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Can you tell me more about your qualifications?
This can be a tough question to ask face-to-face. For this reason, I have my resume posted on-line. You can view it by clicking on this link. Let me offer some high points here:
• My doctoral degree, earned in 1989, is from George Washington University (an APA accredited program).
• I possess a Diplomate in Clinical Psychology (see the previous question) and am licensed as a psychologist in Pennsylvania.
• I am currently a tenured, full professor of Psychology at Marywood University where I mostly teach in the doctoral program.
• I currently am the Director of the Psychological Services Center at Marywood University, an outpatient mental health clinic. One of my principal responsibilities is to train Masters and Doctoral level graduate students how to do assessments and conduct psychotherapy.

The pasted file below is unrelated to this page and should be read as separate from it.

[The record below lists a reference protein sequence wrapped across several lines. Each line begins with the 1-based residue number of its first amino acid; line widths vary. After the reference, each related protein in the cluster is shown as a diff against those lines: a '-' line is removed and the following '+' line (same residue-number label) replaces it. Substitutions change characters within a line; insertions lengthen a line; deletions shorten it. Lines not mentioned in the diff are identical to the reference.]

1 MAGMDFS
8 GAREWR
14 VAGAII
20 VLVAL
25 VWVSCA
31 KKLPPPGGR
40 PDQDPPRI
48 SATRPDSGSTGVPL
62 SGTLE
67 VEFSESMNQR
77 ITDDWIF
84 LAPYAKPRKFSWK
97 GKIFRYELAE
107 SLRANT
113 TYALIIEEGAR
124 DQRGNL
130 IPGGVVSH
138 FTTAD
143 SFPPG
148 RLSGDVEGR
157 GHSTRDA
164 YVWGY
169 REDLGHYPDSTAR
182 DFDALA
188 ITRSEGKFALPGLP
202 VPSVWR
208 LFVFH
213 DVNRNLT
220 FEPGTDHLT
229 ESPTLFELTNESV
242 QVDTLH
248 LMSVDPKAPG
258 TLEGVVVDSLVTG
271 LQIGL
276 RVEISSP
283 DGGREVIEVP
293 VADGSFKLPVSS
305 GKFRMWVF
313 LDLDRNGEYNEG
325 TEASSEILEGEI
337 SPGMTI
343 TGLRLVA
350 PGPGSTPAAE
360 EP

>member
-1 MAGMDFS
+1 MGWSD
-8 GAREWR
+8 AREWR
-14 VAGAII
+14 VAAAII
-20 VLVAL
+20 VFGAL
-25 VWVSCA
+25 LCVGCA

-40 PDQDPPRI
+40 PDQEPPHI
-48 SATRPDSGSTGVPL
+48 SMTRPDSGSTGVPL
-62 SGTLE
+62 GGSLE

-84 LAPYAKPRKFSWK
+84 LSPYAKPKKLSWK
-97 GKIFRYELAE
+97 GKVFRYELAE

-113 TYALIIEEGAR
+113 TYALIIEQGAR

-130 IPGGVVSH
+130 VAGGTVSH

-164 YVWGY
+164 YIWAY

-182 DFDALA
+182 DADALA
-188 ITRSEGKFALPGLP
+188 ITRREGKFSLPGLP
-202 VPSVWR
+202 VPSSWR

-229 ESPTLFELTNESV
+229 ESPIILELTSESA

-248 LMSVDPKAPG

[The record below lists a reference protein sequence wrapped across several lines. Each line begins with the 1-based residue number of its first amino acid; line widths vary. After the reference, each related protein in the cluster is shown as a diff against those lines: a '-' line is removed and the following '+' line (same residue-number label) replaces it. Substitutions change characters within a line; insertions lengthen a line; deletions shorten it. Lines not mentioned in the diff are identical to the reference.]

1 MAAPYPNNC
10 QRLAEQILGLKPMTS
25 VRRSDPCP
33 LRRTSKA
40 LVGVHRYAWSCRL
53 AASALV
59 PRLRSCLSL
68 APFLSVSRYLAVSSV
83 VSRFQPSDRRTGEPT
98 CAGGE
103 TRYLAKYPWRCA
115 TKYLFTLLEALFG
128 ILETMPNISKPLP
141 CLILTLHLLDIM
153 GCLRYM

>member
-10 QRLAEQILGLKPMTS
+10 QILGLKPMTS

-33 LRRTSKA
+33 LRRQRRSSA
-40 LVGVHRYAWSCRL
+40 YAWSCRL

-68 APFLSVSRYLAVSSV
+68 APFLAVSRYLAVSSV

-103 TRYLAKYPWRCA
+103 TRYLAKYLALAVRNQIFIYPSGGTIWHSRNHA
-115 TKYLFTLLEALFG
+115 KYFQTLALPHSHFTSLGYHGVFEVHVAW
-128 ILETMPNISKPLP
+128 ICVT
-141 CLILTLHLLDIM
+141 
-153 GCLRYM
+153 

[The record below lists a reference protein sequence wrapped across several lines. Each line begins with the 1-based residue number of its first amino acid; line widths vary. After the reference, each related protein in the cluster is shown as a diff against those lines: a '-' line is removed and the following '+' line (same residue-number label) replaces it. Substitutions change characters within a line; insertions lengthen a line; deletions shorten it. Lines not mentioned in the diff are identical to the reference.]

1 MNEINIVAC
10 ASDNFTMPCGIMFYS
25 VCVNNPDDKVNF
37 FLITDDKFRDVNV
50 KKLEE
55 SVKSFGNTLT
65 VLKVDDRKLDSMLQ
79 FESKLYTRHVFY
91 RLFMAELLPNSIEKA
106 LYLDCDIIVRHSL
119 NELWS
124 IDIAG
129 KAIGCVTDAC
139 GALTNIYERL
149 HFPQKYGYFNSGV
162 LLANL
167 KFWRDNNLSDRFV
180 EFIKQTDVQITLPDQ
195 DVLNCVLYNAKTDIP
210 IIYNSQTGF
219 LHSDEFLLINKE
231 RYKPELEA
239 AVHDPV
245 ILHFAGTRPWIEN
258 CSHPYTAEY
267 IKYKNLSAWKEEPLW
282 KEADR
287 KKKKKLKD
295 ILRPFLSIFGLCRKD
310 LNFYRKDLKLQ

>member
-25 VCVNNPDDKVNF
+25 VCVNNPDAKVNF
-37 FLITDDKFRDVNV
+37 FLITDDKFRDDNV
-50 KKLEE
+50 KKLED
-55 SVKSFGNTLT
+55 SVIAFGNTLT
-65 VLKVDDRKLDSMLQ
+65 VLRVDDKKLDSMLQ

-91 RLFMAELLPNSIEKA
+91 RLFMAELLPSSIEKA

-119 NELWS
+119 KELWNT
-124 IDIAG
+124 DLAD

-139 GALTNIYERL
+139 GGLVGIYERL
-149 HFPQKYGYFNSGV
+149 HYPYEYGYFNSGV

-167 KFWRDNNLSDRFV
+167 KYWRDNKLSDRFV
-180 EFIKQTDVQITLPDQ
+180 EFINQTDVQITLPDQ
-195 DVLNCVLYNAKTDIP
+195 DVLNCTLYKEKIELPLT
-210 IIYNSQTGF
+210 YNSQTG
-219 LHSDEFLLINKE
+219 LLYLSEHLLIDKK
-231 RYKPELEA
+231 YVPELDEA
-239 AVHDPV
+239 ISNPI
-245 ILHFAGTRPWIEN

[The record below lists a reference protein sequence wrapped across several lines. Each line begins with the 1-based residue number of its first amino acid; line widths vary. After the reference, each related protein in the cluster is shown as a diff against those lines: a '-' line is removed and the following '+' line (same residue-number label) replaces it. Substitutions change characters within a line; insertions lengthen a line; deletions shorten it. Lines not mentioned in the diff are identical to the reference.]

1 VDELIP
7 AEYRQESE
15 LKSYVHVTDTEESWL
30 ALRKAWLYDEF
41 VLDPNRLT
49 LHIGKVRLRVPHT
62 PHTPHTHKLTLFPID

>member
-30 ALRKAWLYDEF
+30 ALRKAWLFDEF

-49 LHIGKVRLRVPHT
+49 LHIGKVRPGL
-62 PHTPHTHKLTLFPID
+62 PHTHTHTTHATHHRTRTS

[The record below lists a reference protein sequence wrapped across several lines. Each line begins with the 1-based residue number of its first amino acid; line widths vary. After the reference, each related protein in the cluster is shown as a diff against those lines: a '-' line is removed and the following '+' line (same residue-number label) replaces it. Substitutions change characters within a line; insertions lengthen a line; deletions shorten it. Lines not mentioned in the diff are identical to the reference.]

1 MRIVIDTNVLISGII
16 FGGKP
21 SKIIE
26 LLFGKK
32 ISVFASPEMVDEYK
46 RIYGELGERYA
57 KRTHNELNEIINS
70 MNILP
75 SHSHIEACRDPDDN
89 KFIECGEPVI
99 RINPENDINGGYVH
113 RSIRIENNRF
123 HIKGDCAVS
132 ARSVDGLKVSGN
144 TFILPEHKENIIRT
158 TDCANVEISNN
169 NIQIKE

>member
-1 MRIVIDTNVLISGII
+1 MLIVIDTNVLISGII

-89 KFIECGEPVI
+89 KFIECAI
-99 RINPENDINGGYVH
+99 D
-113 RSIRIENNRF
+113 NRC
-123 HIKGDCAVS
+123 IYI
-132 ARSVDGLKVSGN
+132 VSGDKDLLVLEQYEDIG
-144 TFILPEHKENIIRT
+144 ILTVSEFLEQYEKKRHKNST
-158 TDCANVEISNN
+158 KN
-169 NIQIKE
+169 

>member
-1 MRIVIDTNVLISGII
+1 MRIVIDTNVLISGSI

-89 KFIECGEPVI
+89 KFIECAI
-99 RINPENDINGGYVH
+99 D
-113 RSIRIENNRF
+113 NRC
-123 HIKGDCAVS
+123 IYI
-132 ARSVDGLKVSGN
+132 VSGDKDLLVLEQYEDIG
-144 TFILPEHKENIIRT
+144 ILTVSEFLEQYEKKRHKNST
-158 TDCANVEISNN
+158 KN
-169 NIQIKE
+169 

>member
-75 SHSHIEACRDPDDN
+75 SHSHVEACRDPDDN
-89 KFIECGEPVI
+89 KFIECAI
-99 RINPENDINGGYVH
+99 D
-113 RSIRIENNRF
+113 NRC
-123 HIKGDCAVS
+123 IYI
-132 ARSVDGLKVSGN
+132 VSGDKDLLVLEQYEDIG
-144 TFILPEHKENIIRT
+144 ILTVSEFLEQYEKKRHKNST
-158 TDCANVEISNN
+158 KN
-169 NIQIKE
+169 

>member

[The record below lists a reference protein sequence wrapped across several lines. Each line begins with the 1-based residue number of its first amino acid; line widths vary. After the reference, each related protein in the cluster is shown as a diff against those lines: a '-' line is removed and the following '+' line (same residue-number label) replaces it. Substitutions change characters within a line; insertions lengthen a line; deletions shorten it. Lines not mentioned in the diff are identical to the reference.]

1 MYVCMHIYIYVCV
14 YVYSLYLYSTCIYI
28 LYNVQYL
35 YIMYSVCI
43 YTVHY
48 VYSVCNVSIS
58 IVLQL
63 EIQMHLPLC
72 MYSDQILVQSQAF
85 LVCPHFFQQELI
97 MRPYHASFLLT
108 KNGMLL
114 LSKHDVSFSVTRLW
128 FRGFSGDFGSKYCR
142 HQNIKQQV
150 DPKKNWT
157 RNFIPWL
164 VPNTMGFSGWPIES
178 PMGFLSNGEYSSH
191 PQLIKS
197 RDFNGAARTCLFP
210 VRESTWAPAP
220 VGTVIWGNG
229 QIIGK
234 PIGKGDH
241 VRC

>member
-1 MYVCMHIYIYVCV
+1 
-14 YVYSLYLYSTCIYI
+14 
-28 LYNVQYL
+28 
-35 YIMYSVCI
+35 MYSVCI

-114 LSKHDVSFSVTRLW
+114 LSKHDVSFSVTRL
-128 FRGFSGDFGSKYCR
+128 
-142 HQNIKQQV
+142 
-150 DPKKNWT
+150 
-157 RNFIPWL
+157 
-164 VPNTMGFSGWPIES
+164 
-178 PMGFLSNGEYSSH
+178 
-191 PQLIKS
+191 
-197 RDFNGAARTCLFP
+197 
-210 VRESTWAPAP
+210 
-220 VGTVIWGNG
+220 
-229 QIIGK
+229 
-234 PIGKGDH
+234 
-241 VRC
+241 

• I am on the Board of Directors of the Pennsylvania Psychological Association and the Pennsylvania Psychological Foundation.
• I regularly offer workshops to licensed mental health professionals.
• I produce and host a monthly television program on mental health issues entitled Mental Health Matters nine months out of the year; it appears on Comcast Channel 62.
• I have won a national award for my writing (from the American Psychological Association), state award for my media work (from the Pennsylvania Psychological Association), a regional award for my research (co-awarded from the Eastern Psychological Association) and an award from Marywood University for my work within psychology.